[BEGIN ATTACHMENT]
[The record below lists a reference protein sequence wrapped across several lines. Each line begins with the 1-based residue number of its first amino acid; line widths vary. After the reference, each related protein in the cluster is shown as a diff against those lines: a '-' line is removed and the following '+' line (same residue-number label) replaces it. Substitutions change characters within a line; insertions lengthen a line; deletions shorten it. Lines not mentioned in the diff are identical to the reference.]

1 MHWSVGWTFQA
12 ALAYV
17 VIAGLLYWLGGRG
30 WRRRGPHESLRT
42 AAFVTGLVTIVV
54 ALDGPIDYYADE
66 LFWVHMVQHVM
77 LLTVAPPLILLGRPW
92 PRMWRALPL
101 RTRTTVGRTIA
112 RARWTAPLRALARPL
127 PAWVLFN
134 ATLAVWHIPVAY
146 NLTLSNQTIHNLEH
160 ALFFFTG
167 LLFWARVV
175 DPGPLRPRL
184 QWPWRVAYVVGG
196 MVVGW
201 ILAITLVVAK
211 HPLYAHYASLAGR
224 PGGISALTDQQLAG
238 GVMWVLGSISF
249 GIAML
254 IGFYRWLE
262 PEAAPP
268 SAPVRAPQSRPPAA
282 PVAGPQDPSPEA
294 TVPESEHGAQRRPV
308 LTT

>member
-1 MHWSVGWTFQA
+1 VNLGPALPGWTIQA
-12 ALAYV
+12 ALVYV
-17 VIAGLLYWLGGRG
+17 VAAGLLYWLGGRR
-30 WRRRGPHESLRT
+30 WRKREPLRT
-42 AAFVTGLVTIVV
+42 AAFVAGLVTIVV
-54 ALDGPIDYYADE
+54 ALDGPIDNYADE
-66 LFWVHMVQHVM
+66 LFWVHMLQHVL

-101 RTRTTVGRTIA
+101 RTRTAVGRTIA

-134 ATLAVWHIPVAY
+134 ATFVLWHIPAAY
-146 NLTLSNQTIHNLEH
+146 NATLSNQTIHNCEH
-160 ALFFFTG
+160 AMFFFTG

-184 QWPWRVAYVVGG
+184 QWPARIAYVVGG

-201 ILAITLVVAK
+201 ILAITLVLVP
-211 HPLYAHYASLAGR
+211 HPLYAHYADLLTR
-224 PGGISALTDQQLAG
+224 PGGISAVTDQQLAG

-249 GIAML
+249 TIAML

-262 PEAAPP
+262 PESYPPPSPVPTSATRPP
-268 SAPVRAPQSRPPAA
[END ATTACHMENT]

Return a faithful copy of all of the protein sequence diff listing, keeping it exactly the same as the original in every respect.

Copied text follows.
[The record below lists a reference protein sequence wrapped across several lines. Each line begins with the 1-based residue number of its first amino acid; line widths vary. After the reference, each related protein in the cluster is shown as a diff against those lines: a '-' line is removed and the following '+' line (same residue-number label) replaces it. Substitutions change characters within a line; insertions lengthen a line; deletions shorten it. Lines not mentioned in the diff are identical to the reference.]

1 MHWSVGWTFQA
12 ALAYV
17 VIAGLLYWLGGRG
30 WRRRGPHESLRT
42 AAFVTGLVTIVV
54 ALDGPIDYYADE
66 LFWVHMVQHVM
77 LLTVAPPLILLGRPW
92 PRMWRALPL
101 RTRTTVGRTIA
112 RARWTAPLRALARPL
127 PAWVLFN
134 ATLAVWHIPVAY
146 NLTLSNQTIHNLEH
160 ALFFFTG
167 LLFWARVV
175 DPGPLRPRL
184 QWPWRVAYVVGG
196 MVVGW
201 ILAITLVVAK
211 HPLYAHYASLAGR
224 PGGISALTDQQLAG
238 GVMWVLGSISF
249 GIAML
254 IGFYRWLE
262 PEAAPP
268 SAPVRAPQSRPPAA
282 PVAGPQDPSPEA
294 TVPESEHGAQRRPV
308 LTT

>member
-1 MHWSVGWTFQA
+1 VNLGPALPGWTIQA
-12 ALAYV
+12 ALVYV
-17 VIAGLLYWLGGRG
+17 VAAGLLYWLGGRR
-30 WRRRGPHESLRT
+30 WRKREPLRT
-42 AAFVTGLVTIVV
+42 AAFVAGLVTIVV
-54 ALDGPIDYYADE
+54 ALDGPIDNYADE
-66 LFWVHMVQHVM
+66 LFWVHMLQHVL

-101 RTRTTVGRTIA
+101 RTRTAVGRTIA

-134 ATLAVWHIPVAY
+134 ATFVLWHIPAAY
-146 NLTLSNQTIHNLEH
+146 NATLSNQTIHNCEH
-160 ALFFFTG
+160 AMFFFTG

-184 QWPWRVAYVVGG
+184 QWPARIAYVVGG

-201 ILAITLVVAK
+201 ILAITLVLVP
-211 HPLYAHYASLAGR
+211 HPLYAHYADLLTR
-224 PGGISALTDQQLAG
+224 PGGISAVTDQQLAG

-249 GIAML
+249 TIAML

-262 PEAAPP
+262 PESYPPPSPVPTSATRPP
-268 SAPVRAPQSRPPAA